(Washington) The first astronauts to reach the International Space Station aboard a U.S. aircraft in almost 10 years may not be able to return to Earth this weekend as planned, due to Hurricane Isaias, the U.S. said on Friday. NASA.
Bob Behnken and Doug Hurley departed Cape Canaveral on May 30 in a capsule Crew Dragon from SpaceX and are slated to return Sunday afternoon off the coast of Florida.
For the moment, undocking is still scheduled for 7:34 p.m. Saturday and landing at 2:42 p.m. Sunday.
But NASA says it is closely monitoring the progress of Hurricane Isaias, which is approaching Florida. The US space agency says it will make a decision about six hours before undocking.
“We don’t control the weather and we know we can stay up there longer,” Behnken told reporters over the phone.
Potential ditching sites are in the Gulf of Mexico and along the Atlantic coast of Florida.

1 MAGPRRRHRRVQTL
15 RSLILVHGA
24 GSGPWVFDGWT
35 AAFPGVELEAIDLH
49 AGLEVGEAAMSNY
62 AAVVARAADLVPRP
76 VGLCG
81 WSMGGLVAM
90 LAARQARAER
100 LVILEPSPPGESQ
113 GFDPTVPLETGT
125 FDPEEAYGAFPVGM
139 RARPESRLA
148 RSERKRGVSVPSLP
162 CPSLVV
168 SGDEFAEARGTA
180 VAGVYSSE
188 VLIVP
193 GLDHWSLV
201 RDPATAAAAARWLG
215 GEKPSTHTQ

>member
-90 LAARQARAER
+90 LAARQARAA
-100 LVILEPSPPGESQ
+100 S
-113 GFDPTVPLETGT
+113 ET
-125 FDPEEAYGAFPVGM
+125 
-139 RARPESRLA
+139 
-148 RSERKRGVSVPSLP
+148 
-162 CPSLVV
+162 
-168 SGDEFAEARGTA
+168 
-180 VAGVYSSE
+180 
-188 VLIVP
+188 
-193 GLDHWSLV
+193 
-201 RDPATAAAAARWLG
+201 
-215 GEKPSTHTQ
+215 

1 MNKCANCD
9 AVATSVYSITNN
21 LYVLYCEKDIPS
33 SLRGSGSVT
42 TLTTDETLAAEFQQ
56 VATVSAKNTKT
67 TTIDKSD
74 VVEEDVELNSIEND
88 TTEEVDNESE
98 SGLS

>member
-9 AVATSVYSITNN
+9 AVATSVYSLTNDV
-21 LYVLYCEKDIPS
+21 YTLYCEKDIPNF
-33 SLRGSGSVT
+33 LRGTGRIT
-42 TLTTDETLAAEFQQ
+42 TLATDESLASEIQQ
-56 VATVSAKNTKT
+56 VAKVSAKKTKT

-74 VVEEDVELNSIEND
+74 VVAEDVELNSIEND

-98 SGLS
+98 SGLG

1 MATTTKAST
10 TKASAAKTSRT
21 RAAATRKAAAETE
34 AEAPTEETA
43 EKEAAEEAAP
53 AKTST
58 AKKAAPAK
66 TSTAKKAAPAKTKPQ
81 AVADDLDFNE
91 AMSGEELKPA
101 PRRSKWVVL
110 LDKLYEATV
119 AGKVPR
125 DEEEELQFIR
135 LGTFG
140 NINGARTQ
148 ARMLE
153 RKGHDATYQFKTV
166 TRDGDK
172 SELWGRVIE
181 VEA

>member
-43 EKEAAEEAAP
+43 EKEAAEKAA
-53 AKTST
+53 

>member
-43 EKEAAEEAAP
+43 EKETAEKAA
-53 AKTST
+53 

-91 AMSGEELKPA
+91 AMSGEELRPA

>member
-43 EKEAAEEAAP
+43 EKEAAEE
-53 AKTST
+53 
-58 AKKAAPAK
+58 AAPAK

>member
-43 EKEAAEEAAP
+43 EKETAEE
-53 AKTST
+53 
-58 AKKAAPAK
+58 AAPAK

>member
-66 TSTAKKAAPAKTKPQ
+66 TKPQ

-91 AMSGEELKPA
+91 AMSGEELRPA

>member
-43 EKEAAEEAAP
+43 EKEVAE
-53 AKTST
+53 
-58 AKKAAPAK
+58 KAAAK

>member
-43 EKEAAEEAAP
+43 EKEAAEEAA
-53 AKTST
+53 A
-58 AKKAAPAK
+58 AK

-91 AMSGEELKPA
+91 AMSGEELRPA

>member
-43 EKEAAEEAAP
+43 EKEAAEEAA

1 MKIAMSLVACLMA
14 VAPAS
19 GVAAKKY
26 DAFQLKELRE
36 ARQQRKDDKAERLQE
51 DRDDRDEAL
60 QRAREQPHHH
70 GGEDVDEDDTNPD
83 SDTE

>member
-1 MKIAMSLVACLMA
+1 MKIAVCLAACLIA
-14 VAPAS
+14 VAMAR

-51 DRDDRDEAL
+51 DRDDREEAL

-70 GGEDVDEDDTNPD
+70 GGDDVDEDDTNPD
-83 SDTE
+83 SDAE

The astronauts said they can’t wait to get home two after two months on the mission.
“My son is six years old and I see him in the videos I receive, in the phone conversations I have with him: he has changed a lot,” Behnken said.
Bob Behnken and Doug Hurley became the first astronauts to be transported to the International Space Station by a private company, under contract with NASA.
The flight also marked the first manned flight launched from the United States since 2011, when the space shuttles were shut down. Americans have since been traveling on Russian rockets.